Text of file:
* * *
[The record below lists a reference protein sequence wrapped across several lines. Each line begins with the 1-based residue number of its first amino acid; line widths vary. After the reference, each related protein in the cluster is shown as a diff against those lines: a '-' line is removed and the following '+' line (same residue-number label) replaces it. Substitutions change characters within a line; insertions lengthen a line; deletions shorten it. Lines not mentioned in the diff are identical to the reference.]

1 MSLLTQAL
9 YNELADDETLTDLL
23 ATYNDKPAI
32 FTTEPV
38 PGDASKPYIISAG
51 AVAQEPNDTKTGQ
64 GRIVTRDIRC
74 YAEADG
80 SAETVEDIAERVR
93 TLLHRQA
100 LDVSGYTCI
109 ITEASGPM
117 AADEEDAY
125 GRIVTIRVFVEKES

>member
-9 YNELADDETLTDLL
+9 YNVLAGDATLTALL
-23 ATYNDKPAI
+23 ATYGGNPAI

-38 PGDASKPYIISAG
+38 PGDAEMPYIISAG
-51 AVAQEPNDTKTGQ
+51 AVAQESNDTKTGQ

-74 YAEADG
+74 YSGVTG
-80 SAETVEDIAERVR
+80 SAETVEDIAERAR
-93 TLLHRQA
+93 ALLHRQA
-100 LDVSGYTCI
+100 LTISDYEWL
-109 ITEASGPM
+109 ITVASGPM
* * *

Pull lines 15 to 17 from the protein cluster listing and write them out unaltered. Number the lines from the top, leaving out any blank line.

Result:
125 GRIVTIRVFVEKES

>member
-9 YNELADDETLTDLL